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Green, Sustainable Cork Flooring

Cork Tiles and Planks for New Home Construction and Remodeling Projects

© 2012 by all rights reserved; content may not be copied, rewritten, or republished without author’s written permission. Author’s Google profile

Cork bathroom flooring; photo courtesy Mike1024

Because it’s a product that comes directly from nature, cork flooring can be found in a wide selection of both colors as well as patterns. Just like the popular granite quarried for countertops, this is one of its appeals.

In fact, no two installations are identical. You can find it in shades as dark and deep brown as fine chocolate, or as light tan as pine or poplar.

Another interesting quality that it possesses it is a unique density. Cork’s cellular structure is noticeably different from the typical hardwood traditionally used for residential and commercial flooring.

Instead of having a rigid and unforgiving feel, it offers more of a “spongy” quality. Not only does this give it a comfortable cushioning effect (nice in an area where you work on your feet), but it allows it to absorb sound rather than transmitting it.

The Two Common Types of Cork Flooring Materials

The two most common styles are planks and tiles. Regardless of which style you choose to install, it’s critical that you stay away the “no name” materials. For example, it’s best to shop for eco-friendly flooring at Lumber Liquidators.

Tiles are the way to go when your goal is achieving a specific pattern, like wood parquet floors you may have seen. A prime advantage that tiles offer is that any damaged areas can be easily repaired.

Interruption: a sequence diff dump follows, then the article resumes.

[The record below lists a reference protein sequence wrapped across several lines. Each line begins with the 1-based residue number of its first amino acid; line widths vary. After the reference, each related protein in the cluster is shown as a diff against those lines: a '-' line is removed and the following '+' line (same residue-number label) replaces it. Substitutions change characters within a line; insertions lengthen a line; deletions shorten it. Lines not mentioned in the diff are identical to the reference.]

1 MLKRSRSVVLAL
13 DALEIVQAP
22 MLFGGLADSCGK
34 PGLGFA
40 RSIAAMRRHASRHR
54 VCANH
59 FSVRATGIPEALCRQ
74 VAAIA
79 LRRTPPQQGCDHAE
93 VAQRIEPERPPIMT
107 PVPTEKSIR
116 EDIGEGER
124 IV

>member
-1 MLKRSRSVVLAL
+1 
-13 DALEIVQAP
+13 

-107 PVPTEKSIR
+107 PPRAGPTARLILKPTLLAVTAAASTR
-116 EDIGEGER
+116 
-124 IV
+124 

So plan ahead and purchase one or two extra boxes and store them in your closet. Almost any kind of construction material is more likely to be a match when it originated from the same lot.

Planks seem to be more popular with some homeowners than tiles. You can buy two basic styles. The way they differ is in the method of installation. The older kind is glued down to the subfloor.

The newer kind, as you might imagine, is the floating floor kind. The planks snap together just like laminate planks do. This style is usually easier to install and is less messy since no glue is involved.

The cork should be either finished following installation or installed pre-finished from the factory. Finishing after installation has the advantage of choosing from a number of finishes. Many homeowners apply three to five coats of a water-based urethane.

Why can Cork be an Expensive Product?

Here in the in the western hemisphere, all the cork available must be imported. The end product you install started as the bark of the tree that grows in the Mediterranean region countries. These countries include Spain, Tunisia, France, Italy, Morocco, and Portugal.

Unlike hardwood flooring like mahogany, oak, and pecan, cork is not simply harvested, milled, and replanted. Only the bark is harvested from the tree. This is done approximately every nine years.

This is the main reason that makes it is so sustainable and eco-friendly. But, if the seasons are not favorable, the harvest will not be plentiful, and market prices will escalate.

Cork floors are desirable for multiple reasons and they represent a great choice for the homeowner seeking good looks, durability, ease of maintenance, and a wonderful method of boosting home equity.

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© 2012 all rights reserved; content may not be copied, rewritten, or republished without author’s written permission.